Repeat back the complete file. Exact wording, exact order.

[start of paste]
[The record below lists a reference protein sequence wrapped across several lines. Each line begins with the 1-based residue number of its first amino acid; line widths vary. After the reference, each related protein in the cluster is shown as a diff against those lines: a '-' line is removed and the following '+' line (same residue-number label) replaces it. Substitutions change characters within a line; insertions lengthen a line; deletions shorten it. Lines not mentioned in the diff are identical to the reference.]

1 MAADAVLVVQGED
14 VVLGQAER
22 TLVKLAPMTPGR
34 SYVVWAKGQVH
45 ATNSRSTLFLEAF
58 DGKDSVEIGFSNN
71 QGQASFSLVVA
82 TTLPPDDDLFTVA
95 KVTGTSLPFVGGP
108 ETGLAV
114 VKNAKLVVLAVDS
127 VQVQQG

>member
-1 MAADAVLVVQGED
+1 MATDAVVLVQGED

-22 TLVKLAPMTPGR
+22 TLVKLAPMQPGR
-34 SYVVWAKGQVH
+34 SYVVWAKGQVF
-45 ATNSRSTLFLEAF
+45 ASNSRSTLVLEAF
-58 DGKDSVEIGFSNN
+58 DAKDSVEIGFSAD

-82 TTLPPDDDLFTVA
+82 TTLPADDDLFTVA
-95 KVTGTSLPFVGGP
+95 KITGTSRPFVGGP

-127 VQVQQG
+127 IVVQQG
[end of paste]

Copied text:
[The record below lists a reference protein sequence wrapped across several lines. Each line begins with the 1-based residue number of its first amino acid; line widths vary. After the reference, each related protein in the cluster is shown as a diff against those lines: a '-' line is removed and the following '+' line (same residue-number label) replaces it. Substitutions change characters within a line; insertions lengthen a line; deletions shorten it. Lines not mentioned in the diff are identical to the reference.]

1 MAADAVLVVQGED
14 VVLGQAER
22 TLVKLAPMTPGR
34 SYVVWAKGQVH
45 ATNSRSTLFLEAF
58 DGKDSVEIGFSNN
71 QGQASFSLVVA
82 TTLPPDDDLFTVA
95 KVTGTSLPFVGGP
108 ETGLAV
114 VKNAKLVVLAVDS
127 VQVQQG

>member
-1 MAADAVLVVQGED
+1 MATDAVVLVQGED

-22 TLVKLAPMTPGR
+22 TLVKLAPMQPGR
-34 SYVVWAKGQVH
+34 SYVVWAKGQVF
-45 ATNSRSTLFLEAF
+45 ASNSRSTLVLEAF
-58 DGKDSVEIGFSNN
+58 DAKDSVEIGFSAD

-82 TTLPPDDDLFTVA
+82 TTLPADDDLFTVA
-95 KVTGTSLPFVGGP
+95 KITGTSRPFVGGP

-127 VQVQQG
+127 IVVQQG